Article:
The newly elected Indian government will have their task cut out as they are set to present their first financial budget in the month of July for 2014-15. The economy is facing structural issues with GDP growth hovering around the 5% mark over the last 2 years.So can the new Finance Minister Mr. Arun Jaitley deliver?
There are a number of tax reforms that are expected in this budget. These include the reduction of the Minimum Alternate Tax (MAT) from 18.5% (with surcharges) to about 10-12%. The MAT was originally set at 7.5% when introduced. In addition, restoration of section 10A and 10B would provide the necessary tax incentive and fuel growth. Section 10A provides 100% tax breaks for an undertaking established in a FTZ, EPZ whereas 10B deals with providing the same benefits to export oriented units and those located in STPI units. The provisions were discontinued from the budget of 2011-12.
Though there is a growing demand for repeal of the 2% of net profits mandatory spending on CSR activities under the New Companies Act 2013, this is unlikely to happen.
In terms of personal taxes, the savings under section 80C of the Income Tax Act is likely to be raised by at least 50,000 INR from its existing limit of 1 Lac INR. In addition, there is a likelihood of raising the minimum taxable income from 2 lac to about 3 lac. It would be interesting to see how these populist measures affect the revenue stream of the union in the long run. India has one of the lowest tax compliances in the world with roughly 2.9% of the population filing income taxes.
It is likely that defence budget will be raised this fiscal year, especially as Pakistan has proposed a double digit hike in its defence spending. India is already the world’s largest importer of defence equipment at 8 billion USD which is growing at 13-14% on a yearly basis. The government is keen to allow 100% FDI in defence which would help in curbing imports and stemming the devaluation of the Indian rupee.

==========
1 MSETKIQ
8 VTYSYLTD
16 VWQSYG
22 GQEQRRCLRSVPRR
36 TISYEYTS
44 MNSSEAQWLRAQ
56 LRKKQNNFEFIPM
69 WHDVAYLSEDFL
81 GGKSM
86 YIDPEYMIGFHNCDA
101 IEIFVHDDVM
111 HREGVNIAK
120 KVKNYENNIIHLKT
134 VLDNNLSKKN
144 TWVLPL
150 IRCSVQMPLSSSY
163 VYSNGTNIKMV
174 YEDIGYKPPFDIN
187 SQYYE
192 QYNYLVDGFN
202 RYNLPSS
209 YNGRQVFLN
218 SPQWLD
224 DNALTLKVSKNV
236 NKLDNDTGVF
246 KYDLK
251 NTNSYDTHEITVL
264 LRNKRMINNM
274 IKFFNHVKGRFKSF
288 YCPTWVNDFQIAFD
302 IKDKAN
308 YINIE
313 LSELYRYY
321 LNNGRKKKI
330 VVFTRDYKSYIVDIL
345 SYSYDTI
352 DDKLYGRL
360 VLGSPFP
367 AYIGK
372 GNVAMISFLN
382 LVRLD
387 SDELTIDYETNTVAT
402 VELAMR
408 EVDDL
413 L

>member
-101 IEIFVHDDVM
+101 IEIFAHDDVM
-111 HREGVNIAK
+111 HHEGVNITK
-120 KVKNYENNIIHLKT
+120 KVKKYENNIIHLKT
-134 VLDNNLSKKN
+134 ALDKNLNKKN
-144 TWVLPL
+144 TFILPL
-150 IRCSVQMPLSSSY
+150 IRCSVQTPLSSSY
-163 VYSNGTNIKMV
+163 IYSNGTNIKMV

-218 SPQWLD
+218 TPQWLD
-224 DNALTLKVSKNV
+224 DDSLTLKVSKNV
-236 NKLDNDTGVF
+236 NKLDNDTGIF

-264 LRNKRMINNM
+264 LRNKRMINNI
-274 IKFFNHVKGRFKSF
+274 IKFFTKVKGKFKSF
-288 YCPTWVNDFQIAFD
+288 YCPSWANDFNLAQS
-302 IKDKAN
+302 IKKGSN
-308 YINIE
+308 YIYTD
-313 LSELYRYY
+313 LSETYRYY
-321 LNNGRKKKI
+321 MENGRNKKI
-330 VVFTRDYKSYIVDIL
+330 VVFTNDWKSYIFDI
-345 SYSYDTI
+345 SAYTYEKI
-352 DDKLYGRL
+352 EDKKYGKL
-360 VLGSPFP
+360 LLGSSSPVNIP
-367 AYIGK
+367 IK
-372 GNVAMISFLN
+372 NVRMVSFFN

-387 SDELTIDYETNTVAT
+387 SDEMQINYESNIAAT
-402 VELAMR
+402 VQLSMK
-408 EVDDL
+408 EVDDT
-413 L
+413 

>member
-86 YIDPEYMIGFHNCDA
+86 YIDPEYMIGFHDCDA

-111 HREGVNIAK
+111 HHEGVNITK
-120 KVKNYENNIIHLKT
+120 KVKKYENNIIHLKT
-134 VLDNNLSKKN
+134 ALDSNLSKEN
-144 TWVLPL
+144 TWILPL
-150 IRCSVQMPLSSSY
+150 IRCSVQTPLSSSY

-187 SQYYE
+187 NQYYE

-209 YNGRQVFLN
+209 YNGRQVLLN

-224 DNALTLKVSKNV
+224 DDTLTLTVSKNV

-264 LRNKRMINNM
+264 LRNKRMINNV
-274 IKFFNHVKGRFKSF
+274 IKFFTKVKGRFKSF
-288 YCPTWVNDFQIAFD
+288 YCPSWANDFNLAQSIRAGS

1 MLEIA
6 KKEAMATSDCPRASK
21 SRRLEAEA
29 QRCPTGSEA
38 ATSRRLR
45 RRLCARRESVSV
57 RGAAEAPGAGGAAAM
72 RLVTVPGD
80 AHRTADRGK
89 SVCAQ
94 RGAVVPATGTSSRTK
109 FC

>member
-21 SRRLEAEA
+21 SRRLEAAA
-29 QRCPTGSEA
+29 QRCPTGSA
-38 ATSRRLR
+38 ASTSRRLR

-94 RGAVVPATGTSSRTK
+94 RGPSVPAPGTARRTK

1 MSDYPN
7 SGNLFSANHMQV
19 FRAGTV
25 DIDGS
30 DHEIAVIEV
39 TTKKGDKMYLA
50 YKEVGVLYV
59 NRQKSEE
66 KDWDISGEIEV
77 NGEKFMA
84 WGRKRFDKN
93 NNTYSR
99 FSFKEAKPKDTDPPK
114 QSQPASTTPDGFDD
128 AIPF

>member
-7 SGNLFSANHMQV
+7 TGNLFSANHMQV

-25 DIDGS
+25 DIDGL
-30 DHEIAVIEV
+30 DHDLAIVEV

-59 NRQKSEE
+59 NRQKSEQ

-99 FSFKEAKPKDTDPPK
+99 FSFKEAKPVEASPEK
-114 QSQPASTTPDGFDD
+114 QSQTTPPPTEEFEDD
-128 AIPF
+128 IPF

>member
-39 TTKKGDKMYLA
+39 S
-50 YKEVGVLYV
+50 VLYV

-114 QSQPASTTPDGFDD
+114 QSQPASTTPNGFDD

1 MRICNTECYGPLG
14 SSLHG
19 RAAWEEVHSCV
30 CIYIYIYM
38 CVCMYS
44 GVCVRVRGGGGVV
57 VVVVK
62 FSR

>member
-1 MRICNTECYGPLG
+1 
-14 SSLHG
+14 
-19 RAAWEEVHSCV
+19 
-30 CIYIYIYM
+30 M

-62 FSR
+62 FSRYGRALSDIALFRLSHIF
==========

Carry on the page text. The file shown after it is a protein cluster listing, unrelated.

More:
The government, though, is unlikely to go ahead with multi-brand retail FDI despite significant pressure from foreign players. The aviation sector in the country also needs an impetus which can come in the form of a reduction in fuel surcharge and a possible increase in FDI limit from 49% to 51% might be on the cards. The automotive sector too is looking for cut in import duties as it has been badly hit by the ec0- nomic slowdown. ACMA, the apex body has asked for the continuity of the 10% excise duty on auto components along with the removal of customs duty on alloy steel, mild steel, aluminium alloy and secondary aluminium alloy.
The situation in Iraq is likely to send oil prices upwards and it would be interesting to see how much of the impact is passed on to the consumer. Oil import comprises the largest component of India’s import bill. The duties levied on Gold imports are also likely to stay especially as falling prices have led to an upsurge in demand. In addition import duties on consumer durables and electronics is also likely to be raised.
The education sector too is expected to see an increase in spending with setting up of new IIMs, AIIMS and IITs along with focus on primary education. Smriti Irani, the minister for Human Resource Development has already stated that spending on education would increase to 6% of GDP in coming years from less than 4% presently. With upcoming elections in states like Maharashtra, the government may look at making non-subsidised LPG cylinders cheaper. In addition one may see loan waivers for farmers in drought hit areas especially with a weak monsoon seeming more probable.
The government has already shown a strong intent to bring the economy on track by trying to curb vegetable exports by raising minimum export price and implementing a 14.2% hike in railway fare & freight charges. The railway budget is unlikely to see any new major announcements of new projects owing to its financial state. Overall, the budget might spring up a few interesting surprises.